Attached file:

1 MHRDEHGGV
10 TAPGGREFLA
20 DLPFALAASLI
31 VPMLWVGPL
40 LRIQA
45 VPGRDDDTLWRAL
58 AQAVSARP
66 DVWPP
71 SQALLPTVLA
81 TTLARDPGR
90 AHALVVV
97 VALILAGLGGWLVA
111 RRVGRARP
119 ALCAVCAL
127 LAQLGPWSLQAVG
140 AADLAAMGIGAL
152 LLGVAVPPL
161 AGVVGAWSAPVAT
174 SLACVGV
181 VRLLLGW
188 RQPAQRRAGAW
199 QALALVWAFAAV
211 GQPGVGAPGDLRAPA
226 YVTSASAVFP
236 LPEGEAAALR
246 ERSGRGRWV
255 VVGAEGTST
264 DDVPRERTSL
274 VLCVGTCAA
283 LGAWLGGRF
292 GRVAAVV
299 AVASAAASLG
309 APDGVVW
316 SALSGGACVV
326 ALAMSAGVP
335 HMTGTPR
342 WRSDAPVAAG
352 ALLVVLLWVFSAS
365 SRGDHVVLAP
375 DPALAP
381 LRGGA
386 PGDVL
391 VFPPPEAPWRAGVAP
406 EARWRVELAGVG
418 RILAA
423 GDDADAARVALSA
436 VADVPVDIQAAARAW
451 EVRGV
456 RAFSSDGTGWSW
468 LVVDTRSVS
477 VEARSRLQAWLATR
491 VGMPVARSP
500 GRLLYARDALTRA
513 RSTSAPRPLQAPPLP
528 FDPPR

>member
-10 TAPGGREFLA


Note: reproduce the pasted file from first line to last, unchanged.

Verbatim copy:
1 MHRDEHGGV
10 TAPGGREFLA
20 DLPFALAASLI
31 VPMLWVGPL
40 LRIQA
45 VPGRDDDTLWRAL
58 AQAVSARP
66 DVWPP
71 SQALLPTVLA
81 TTLARDPGR
90 AHALVVV
97 VALILAGLGGWLVA
111 RRVGRARP
119 ALCAVCAL
127 LAQLGPWSLQAVG
140 AADLAAMGIGAL
152 LLGVAVPPL
161 AGVVGAWSAPVAT
174 SLACVGV
181 VRLLLGW
188 RQPAQRRAGAW
199 QALALVWAFAAV
211 GQPGVGAPGDLRAPA
226 YVTSASAVFP
236 LPEGEAAALR
246 ERSGRGRWV
255 VVGAEGTST
264 DDVPRERTSL
274 VLCVGTCAA
283 LGAWLGGRF
292 GRVAAVV
299 AVASAAASLG
309 APDGVVW
316 SALSGGACVV
326 ALAMSAGVP
335 HMTGTPR
342 WRSDAPVAAG
352 ALLVVLLWVFSAS
365 SRGDHVVLAP
375 DPALAP
381 LRGGA
386 PGDVL
391 VFPPPEAPWRAGVAP
406 EARWRVELAGVG
418 RILAA
423 GDDADAARVALSA
436 VADVPVDIQAAARAW
451 EVRGV
456 RAFSSDGTGWSW
468 LVVDTRSVS
477 VEARSRLQAWLATR
491 VGMPVARSP
500 GRLLYARDALTRA
513 RSTSAPRPLQAPPLP
528 FDPPR

>member
-10 TAPGGREFLA